Imatges de pÓgina

than my bars or bolts : till midnight, therefore, I am perfectly easy."

This tells highly for both parties—nor is this all. When they arose from table, the keeper took Sir Sidney aside, and said to him,

« Commodore, the Boulevard is not far off. If you are inclined to take the air, I will conduct you thither.” This proposition struck the prisoner with the utmost astonishment, as he could not conceive how this man, who, but lately, appeared so severe and so uneasy, should thus suddenly come to the resolution of making such a proposal. He accepted it, however, and, in the evening, they went out. From that time forward, this mutual confidence always continued. Whenever the distinguished prisoner was desirous to enjoy perfect liberty, a suspension of hostilities was offered until a certain time, and this was never refused by his generous enemy; but, immediately the armistice terminated, his vigilance was unremitting. Every post was scrupulously examined, and every fitful order of the Directory that, at times, he should be kept more closely, was enforced with a rigid scrupulosity.

[ocr errors][merged small]
[ocr errors]

The renewed rigour of Sir Sidney's confinement-M. T.'s exchange effected—The successful plan of escape devised

-Is put in execution—Sir Sidney proceeds to RouenArrives safely in London-His reception by his sovereign and his countrymen.

[ocr errors][ocr errors][ocr errors][ocr errors][ocr errors][ocr errors][ocr errors]

UNDER these circumstances of restraint, Sir
Sidney again found himself free only to contrive

for freedom, and the jailer again to treat him with the utmost rigour. Sir Sidney did not lack amusement. We are sadly afraid that this exquisite race of jailers is extinct. Sir Sidney Smith has himself placed upon record this man's creed of honour; we rather think that he gave his superiors too much credit. He would not have found all prisoners of rank like Sir Sidney. It was thus that he frequently addressed his captive :-“If you were under sen

_ tence of death, I would permit you to go out on

[merged small][ocr errors]

your parole, because I should be certain of your return. Many very honest prisoners, and I myself among the rest, would not return in the like case; but an officer, and especially an officer of distinction, holds his honour dearer than his life. I know this to be a fact, commodore, therefore 1 should be less uneasy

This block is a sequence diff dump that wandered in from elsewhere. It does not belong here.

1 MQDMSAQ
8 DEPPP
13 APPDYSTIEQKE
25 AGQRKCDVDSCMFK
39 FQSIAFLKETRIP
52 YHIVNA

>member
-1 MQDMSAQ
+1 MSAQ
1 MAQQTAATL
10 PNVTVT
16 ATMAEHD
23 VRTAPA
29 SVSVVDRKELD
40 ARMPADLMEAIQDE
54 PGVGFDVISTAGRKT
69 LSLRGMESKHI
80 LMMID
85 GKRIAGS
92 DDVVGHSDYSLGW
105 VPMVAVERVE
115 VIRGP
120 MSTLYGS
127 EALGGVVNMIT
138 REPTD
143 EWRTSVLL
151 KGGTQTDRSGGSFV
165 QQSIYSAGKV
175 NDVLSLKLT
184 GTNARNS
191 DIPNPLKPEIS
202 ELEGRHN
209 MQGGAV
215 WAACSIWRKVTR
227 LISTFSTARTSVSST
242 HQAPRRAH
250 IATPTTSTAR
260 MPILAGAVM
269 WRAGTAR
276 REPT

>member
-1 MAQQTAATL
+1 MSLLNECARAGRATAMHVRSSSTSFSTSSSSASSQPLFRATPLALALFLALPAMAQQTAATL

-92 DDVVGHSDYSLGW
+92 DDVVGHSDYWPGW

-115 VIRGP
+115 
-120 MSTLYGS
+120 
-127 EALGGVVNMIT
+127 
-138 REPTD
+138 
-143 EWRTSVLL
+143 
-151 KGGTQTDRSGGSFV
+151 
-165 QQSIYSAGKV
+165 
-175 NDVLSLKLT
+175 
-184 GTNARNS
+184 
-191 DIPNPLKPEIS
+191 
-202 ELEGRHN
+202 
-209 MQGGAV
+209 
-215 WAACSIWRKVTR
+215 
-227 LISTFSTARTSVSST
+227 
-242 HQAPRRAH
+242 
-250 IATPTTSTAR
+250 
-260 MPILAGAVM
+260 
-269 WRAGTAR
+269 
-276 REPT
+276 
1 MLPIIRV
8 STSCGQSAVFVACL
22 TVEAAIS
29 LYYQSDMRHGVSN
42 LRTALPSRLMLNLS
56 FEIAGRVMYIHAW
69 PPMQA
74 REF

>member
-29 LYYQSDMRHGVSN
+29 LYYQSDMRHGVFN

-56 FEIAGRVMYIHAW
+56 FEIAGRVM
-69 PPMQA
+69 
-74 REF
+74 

you desired the gates always to be open."

This was just, so far as regarded his chivalrous prisoner, but how prudent as a general maxim, let the list of parole-breakers testify. This amiable trustiness has called forth the following remark from our officer, in the accuracy of which we implicitly trust. “My keeper was right. Whilst I enjoyed my liberty, I endeavoured to lose sight of the idea of my escape; and I should have been averse to employ, for that object, means that occurred to my imagination during my hours of liberty. One day I received a letter containing matters of great importance, which I had the strongest desire immediately to read; but as the contents related to my intended deliverance, I asked leave to return to my room, and break off the truce. The keeper, however, refused, saying, with a laugh, that he wanted to take some sleep, and I accordingly postponed the perusal of my letter till the evening."

In the midst of these exchanges of courtesy and confidence, the Directory again thought proper to have Sir Sidney treated with the utmost rigour. No opportunity of flight now occurred, and the keeper punctually obeyed his orders; and he who, on the previous evening had granted him the greatest liberty, now doubled the guards in order to exercise the greatest vigilance. Cessations of hostilities were at end, promenades on the Boulevards to be enjoyed only in the imagination.

Among the prisoners was a man condemned for certain political offences to ten years' confinement, and who was suspected by the other prisoners of acting in the detestable character of a spy on his companions. These suspicions Sir Sidney thought well founded, and therefore experienced the greatest anxiety on account of his disguised friend, John the jockey. From these fears he was relieved, for, he was so fortunate as, soon after, to obtain John's liberty. An exchange of prisoners being about to take place, our officer was able to obtain for him that which was pertinaciously and unjustly refused to himself, getting his supposed servant included in the cartel : had the shadow of a suspicion existed of his real character, he would have been most assuredly detained ; yet, luckily, no difficulty arose, and he was liberated. When the day of his departure arrived, this kind and affectionate friend could scarcely be prevailed upon to leave his benefactor and protector, and it was long before he yielded to the most urgent entreaties. They parted with tears, which were those of unfeigned pleasure on the part of Sir Sidney, seeing that his friend was leaving a situation of the greatest danger.

In the whole of this part of the transaction there is much that is truly comic. The amiable jockey was regretted by every one. The turnkeys' hearts softened, and their lips opened, for they heartily and piously drank a good journey to him. The girl he had been courting wept bitterly for his departure, whilst her good mother, who thought John a very hopeful youth, felt fully assured that, one day, she should call him her son-in-law. In the midst of all these ludicrous ambiguities, we must say that there was a little dash of needless cruelty in the deception practised on the confiding girl; but we must wait for the march of improvement extending still farther, before the softer sex are fully included in man's laws of honour.

Sir Sidney had soon the extreme satisfaction

« AnteriorContinua »